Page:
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Five zero preparation writing activities

This is another brief extract from a draft chapter on writing from our handbook. The latter is gradually taking shape. Gianfranco and I have so many ideas to share! If you have any, do let us know via Twitter or email via frenchteacher.net.

With intermediate groups you can lead a question-answer sequence on a topic, e.g. ‘Describe where you live’ or ‘My school’. As students give answers you can write up partial answers on the board. Students can copy these, filling any gaps as appropriate. If they do not have time they complete the sentences at home. They end up with a reasonably or wholly accurate piece of writing which they can use later for oral practice or exam revision. This makes for a multi-skill lesson with all students actively engaged.

With all levels, when you have worked orally on a text you can improvise questions to which students have to give written answers. You can offer a little support by starting answers for them when needed.

With intermediate students and above you can make up L1 sentences which the class has to translate. These could be delivered orally or written on the board. You could give partial answers if needed.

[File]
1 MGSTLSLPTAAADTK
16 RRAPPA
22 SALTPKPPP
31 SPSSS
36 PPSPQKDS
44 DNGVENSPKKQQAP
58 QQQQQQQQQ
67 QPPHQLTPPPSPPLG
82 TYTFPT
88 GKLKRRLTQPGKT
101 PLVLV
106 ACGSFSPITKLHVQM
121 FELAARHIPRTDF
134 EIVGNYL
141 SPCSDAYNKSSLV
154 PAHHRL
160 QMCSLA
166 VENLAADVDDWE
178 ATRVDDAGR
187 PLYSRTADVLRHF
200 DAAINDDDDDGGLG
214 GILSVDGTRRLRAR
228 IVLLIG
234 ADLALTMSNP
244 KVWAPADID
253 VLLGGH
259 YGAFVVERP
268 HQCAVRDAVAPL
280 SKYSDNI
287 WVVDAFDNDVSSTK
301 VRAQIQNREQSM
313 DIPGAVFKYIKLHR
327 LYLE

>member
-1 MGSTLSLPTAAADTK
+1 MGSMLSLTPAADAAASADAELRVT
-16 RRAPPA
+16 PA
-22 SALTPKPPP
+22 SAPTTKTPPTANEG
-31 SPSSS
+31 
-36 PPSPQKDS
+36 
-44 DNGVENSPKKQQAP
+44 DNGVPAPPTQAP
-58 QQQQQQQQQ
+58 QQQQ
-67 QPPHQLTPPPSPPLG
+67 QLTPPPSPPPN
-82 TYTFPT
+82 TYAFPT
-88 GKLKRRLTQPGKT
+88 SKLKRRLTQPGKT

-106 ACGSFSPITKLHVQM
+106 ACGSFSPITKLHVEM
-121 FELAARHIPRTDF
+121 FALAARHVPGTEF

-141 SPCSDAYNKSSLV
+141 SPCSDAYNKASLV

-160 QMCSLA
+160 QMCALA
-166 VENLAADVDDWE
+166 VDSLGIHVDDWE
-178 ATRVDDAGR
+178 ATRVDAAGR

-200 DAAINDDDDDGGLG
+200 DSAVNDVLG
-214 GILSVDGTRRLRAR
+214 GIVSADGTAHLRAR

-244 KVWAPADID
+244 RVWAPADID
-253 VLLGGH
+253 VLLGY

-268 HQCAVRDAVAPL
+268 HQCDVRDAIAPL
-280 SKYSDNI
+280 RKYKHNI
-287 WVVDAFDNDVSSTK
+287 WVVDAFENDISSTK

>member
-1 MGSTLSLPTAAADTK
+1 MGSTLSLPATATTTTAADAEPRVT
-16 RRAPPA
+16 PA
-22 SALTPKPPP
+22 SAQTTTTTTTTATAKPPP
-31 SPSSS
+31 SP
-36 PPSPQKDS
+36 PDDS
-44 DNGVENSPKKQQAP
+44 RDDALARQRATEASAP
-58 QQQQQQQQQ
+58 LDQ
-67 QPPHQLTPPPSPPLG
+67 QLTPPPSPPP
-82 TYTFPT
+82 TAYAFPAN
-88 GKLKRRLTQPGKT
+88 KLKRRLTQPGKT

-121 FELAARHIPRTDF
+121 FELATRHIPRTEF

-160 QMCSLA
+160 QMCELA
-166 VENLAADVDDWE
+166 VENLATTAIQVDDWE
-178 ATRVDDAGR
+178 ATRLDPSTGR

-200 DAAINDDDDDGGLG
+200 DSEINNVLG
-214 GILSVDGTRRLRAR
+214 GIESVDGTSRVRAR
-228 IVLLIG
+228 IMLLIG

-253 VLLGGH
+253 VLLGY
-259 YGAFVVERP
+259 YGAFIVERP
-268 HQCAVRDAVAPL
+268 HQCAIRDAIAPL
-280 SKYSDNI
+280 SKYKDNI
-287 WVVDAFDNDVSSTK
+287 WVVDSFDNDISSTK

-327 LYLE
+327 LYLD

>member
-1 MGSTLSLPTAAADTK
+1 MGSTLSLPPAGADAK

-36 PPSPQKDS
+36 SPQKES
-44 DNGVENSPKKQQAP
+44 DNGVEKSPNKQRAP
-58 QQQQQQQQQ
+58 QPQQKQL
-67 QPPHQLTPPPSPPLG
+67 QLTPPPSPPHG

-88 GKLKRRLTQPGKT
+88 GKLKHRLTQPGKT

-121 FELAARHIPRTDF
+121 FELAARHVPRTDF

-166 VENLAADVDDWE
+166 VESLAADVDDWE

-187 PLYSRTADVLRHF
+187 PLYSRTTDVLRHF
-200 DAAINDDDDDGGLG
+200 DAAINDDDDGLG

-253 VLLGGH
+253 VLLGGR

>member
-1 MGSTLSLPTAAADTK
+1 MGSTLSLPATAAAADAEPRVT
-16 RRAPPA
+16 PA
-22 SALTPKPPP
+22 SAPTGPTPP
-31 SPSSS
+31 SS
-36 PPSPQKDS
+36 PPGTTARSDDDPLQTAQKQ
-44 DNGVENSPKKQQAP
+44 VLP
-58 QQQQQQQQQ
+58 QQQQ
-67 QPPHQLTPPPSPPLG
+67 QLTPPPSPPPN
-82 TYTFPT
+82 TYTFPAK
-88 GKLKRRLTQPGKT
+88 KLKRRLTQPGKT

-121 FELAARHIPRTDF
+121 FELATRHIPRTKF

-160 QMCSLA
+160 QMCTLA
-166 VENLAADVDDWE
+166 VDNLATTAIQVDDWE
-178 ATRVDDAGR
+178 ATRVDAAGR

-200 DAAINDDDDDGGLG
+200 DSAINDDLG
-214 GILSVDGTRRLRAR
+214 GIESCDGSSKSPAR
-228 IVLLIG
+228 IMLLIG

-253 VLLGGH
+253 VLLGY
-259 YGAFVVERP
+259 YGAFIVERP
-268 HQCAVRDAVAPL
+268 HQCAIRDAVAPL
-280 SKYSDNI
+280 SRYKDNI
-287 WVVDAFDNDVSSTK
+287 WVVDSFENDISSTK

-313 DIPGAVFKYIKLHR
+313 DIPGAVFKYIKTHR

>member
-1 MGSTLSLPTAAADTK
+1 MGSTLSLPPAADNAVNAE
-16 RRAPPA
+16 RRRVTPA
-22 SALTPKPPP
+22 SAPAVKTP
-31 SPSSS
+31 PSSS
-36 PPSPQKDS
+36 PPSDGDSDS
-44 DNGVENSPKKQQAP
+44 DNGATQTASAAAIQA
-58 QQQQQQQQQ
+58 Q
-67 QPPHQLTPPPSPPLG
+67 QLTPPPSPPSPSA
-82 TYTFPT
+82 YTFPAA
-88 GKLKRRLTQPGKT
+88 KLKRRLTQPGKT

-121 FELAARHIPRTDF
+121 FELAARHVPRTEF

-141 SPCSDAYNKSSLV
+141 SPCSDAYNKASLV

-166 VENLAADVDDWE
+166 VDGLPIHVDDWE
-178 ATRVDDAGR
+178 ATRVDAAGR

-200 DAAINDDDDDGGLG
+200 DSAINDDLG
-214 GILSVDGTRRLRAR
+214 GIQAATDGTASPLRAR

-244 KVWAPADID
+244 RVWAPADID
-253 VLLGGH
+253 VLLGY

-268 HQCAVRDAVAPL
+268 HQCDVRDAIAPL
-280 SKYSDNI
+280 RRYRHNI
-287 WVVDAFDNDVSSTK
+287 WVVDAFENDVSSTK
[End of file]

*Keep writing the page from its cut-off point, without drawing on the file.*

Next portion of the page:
For intermediate students give students a title to write about, without a dictionary. Give a time limit and reward students who write the most in the time limit (say, 20 minutes). Titles might include ‘Last weekend’, ‘My summer holiday’ or ‘My favourite foods’. If you choose a topic students have recently worked on, they should have material to write.

Do classic dictation based on your current topic. Make sure that it is not too difficult and that it comes towards the end of a sequence of lessons. You can assess the dictation by counting mistakes or by taking the number of errors of a total, for example 50. Dictation is much easier in German or Spanish than French. In France dictation is frequently practised by young native speakers.

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1. My weekend

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